When you think nobody's watching...
In the wake of Frey-gate, JT Leroy's shenanigans and as articles like this suggest, I must ask the question: Do writers really believe no one is watching, checking up on or paying attention to their work? Or do they figure they'll ride on the hype, the scandal and the fury of the masses to their great literary career in hell? I just don't get it.
It's one thing to have "your side" of the story; I'm all for "he said/she said," but as Jayson Blair and Stephen Glass most recently proved, making stuff up in the public sphere creates irate bosses, friends and general public, and leads to job loss, reclaiming of advances and the need for a shield to block gobs of spittle spat from the mouths of angry mobs when going out in public. It also just makes you look bad, even stupid, or in the worst case--crazy!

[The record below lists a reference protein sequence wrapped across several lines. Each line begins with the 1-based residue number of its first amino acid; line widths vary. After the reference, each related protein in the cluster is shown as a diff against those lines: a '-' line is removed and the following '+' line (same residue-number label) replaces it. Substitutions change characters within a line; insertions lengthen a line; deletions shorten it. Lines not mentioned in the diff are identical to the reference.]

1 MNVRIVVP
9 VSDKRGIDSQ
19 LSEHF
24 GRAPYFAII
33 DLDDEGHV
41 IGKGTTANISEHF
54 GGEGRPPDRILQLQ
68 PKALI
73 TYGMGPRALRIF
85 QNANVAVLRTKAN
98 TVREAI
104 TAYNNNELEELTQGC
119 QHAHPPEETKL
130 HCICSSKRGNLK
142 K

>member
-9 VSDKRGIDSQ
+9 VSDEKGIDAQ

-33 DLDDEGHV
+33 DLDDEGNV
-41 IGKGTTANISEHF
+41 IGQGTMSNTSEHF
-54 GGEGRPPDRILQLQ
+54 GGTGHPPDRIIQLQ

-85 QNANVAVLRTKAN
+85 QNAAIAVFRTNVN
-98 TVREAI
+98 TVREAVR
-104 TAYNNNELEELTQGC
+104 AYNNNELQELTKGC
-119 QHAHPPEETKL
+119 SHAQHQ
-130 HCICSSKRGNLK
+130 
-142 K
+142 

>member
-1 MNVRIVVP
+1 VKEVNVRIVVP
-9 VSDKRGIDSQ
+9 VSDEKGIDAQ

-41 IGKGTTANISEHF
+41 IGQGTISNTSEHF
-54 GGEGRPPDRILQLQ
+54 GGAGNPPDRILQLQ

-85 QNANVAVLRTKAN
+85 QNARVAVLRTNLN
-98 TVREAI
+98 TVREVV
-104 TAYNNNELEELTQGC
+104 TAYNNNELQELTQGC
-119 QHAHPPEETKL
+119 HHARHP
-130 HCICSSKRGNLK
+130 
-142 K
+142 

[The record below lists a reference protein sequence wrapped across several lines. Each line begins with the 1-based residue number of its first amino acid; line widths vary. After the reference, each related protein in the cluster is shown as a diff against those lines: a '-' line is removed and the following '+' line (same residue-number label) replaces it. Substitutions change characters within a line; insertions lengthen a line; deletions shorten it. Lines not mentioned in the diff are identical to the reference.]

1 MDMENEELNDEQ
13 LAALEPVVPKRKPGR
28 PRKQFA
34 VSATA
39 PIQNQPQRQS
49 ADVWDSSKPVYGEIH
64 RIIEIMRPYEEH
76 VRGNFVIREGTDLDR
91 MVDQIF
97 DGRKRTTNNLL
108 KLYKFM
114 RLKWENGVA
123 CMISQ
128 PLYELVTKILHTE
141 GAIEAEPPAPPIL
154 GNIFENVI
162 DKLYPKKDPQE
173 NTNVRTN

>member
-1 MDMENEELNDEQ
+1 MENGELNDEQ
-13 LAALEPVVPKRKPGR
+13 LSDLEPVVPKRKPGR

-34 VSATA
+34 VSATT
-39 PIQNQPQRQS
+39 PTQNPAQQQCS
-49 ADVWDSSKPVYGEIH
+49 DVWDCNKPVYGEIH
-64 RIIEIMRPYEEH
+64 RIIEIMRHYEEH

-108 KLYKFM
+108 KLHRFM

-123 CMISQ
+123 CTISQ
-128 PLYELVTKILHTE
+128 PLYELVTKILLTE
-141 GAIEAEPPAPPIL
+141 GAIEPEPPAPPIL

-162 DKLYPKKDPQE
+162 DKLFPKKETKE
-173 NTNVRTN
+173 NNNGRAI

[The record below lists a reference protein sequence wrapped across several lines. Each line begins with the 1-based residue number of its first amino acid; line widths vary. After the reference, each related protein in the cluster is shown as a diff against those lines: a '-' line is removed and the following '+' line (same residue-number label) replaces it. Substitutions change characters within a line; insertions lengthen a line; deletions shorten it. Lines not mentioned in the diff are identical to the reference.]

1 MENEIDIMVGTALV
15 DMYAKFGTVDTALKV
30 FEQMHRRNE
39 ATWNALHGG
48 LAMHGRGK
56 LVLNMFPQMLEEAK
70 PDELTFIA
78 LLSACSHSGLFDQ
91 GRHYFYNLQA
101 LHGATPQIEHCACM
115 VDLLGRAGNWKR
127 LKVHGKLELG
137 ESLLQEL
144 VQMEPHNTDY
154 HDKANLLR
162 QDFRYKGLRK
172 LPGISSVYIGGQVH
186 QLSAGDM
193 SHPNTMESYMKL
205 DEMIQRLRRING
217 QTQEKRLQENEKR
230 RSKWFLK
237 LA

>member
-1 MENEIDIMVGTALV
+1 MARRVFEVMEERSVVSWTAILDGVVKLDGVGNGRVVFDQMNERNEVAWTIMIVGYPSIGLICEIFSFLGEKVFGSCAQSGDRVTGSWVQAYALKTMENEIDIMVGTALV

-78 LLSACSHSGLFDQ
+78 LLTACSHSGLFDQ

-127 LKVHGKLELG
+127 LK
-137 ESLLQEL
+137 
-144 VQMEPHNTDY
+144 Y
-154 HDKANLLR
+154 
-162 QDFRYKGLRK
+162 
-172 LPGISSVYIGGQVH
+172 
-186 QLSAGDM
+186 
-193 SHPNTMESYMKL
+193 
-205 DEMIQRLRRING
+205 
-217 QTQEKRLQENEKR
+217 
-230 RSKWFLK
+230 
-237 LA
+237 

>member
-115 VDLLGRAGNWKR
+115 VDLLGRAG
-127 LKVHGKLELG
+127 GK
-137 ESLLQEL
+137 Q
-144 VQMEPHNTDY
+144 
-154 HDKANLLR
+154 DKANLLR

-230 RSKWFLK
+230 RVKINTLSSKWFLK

Is it worth all that? Am I just too staid a writer, too straight and narrow to engage in this kind of tomfoolery? Not living enough for my art, not taking enough foolish chances?? Actually, come to think of it, I do write outlandish tales and fabricate to my heart's content. It's called Fiction.
In other intellectual lines of thought--why do I persist at eating at my desk when I ALWAYS end up flinging food? I ask you!